Q. How would you evaluate your overall performance tonight?
MARIA SHARAPOVA: Yeah, I thought I played really well and stayed aggressive. I think she’s someone that likes to have a lot of time. I think her best results are on clay courts where she has a lot of time. I didn’t want to give that to her, play my game, and open up the court. Overall I’m pretty happy, and happy to be in the third round again.
Q. Max Eisenbud is outside signing autographs.
MARIA SHARAPOVA: (Laughing.) He deserves a little attention once in a while.
Q. How do you feel when you’re back on hard courts after playing on the grass for almost two months?
MARIA SHARAPOVA: Yeah, and clay. We haven’t been on hard for a while now, obviously. Skipping those two tournaments, you know, it was a little, not worrying, but I wanted to play an event but couldn’t. Really thought it was best to rest and just be healthy going into this one. But, yeah, I’m happy to be back on hard. I love playing on it. It’s much more predictable as far as the game goes, instead of the bounces on the clay and the sliding, but also on the grass with the unexpected bounces and the change of the surface during the weeks. Yeah, I think you just know what you’re going to get when you play on hard courts.
Q. You mentioned on TV your next opponent will be the crowd favorite. You’ve lived in America for most of your life. You don’t think that American fans root for you, too?
MARIA SHARAPOVA: I do, but this is her first US Open main draw. I mean, obviously she’s going to get a lot of home support, which is absolutely normal. Of course, I’ve lived in this country since I was seven years old. I consider this to be my home. But I understand on the other side if the crowd does cheer for her as she’s coming in as the underdog.
Q. Many players have commented on Kim Clijsters. Can you share some memories of playing against her.
MARIA SHARAPOVA: Well, she was a tremendous athlete, a really good competitor. I think the nicest thing you saw about her was her commitment to the sport, but also wanting to have a great family life, retiring from the sport to start that, and then coming back and achieving the things that she achieved in winning the US Opens that she did and the Australian Open. I think it shows how much the sport meant to her, how much she missed it, and she wanted to get back out there. And being a mother as well. I can’t say enough nice things about her.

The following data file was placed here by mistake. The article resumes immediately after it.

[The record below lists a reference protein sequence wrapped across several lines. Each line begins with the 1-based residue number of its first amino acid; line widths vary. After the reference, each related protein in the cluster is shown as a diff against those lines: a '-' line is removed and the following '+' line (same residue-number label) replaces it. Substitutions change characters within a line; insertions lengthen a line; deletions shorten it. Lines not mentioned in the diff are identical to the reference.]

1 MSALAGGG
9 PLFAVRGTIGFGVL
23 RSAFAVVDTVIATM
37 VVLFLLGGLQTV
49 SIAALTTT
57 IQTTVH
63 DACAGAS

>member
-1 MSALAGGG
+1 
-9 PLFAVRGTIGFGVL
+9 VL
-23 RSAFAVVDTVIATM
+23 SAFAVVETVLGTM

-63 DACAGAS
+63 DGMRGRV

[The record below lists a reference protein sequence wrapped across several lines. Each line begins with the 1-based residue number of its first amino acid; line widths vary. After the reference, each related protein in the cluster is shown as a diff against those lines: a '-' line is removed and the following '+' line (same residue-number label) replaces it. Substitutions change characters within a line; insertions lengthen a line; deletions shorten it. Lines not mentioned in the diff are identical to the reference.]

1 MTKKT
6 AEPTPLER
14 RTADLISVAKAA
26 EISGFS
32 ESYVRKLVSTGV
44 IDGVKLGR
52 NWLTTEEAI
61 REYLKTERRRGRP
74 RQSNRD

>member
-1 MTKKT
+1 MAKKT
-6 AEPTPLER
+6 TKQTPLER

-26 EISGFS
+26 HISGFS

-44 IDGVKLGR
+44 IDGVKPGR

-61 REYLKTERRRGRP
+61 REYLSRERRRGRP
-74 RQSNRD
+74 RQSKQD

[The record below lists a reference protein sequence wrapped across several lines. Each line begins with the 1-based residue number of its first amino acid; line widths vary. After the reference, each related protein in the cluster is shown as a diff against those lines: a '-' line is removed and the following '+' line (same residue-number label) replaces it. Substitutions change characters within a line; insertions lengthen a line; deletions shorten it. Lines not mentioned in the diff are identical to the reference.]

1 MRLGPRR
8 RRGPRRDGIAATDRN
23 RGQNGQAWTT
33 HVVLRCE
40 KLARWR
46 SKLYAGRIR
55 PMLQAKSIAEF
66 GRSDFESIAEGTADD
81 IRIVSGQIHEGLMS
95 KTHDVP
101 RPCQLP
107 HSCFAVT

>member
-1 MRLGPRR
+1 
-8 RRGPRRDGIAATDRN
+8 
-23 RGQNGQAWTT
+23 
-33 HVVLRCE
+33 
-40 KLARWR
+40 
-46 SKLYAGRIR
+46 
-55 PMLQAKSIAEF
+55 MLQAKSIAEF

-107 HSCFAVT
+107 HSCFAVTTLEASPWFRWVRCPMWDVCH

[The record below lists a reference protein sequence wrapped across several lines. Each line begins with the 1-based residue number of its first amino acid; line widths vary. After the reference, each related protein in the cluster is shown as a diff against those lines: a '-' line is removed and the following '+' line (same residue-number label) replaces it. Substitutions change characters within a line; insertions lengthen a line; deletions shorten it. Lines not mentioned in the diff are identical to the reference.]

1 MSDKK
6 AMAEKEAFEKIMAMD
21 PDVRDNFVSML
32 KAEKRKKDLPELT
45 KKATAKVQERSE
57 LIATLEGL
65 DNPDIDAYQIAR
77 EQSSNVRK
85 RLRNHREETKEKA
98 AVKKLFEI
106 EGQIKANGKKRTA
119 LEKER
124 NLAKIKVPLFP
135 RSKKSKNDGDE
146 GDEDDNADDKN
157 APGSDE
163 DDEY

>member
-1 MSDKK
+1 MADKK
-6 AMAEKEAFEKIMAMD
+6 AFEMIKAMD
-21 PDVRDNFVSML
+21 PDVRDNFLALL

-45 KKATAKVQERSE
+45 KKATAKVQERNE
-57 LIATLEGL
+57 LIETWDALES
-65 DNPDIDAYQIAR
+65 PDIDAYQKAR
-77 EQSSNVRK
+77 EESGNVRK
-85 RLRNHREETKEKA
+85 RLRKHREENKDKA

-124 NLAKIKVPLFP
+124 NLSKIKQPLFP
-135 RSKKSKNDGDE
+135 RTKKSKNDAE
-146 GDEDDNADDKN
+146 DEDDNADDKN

Q. What would you say is the best fashion statement you ever made on the tennis court, in your mind?
MARIA SHARAPOVA: I think the successful ones are always the ones that are unexpected and different. I think for me it was during the time when my dresses weren’t for sale yet. They were quite expensive to produce, so you could do a little bit more. You could, you know, use materials which are just too expensive to go into the mass market or details that are just too hard to perfect when you’re doing many dresses. I mean, the dress that I won in here was pretty special. It would be extremely expensive to have at retail. That’s probably why you can’t replicate something like that. If you ever do, it will never have that special feel to it. I’ve had a few. I mean, I’ve wore this corset top that was part of the Nike dance collection in Miami one year which zipped up the front which was different for the tennis court. A few here and there.
Q. Was there ever one that inhibited you from playing properly?
MARIA SHARAPOVA: No, because I usually wear‑test all the dresses that we design.
Q. Do you prefer playing the night matches, some lopsided matches? Do you prefer that, or do you prefer during the day?
MARIA SHARAPOVA: I don’t mind either/or. I’ve played many in my career. I played a lot during the day, a lot during the night. There’s something special about playing the night matches in New York, I think because of its history. It’s like a night match at the US Open, there’s a special feeling about it. But overall I don’t mind. I mean, it’s great to be out on Arthur Ashe competing playing tennis whether it’s day or night.
Q. You said your next opponent is the crowd favorite, but you’re the statistical favorite. How do you go into this match?
MARIA SHARAPOVA: Yeah, well, it’s quite rare being on the tour for so many years and this will be the third opponent this tournament that I’ll be facing for the first time. But it’s one of those things where you go into the match just focusing on what you have to do in your game, but also trying to figure her game and the things that maybe you want to look for in the first few games; try to figure that out as soon as possible to have a bit more of a game plan on your end. I think overall you have to believe in what you have and not focus so much on your opponent and the fact that you haven’t played her before.
Q. Do you prefer sometimes being the bad guy, not being cheered? Does that drive you at all?
MARIA SHARAPOVA: It’s a different type of emotion. I’m usually in my own little bubble when I play. You can certainly hear the crowd, the emotion, the energy from the crowd. But I try to stay pretty levelheaded about the energy swings. Or if you’re up so much, you’re winning games, your opponent wins a game, the crowd goes crazy. I try not to focus too much on that and let that affect me.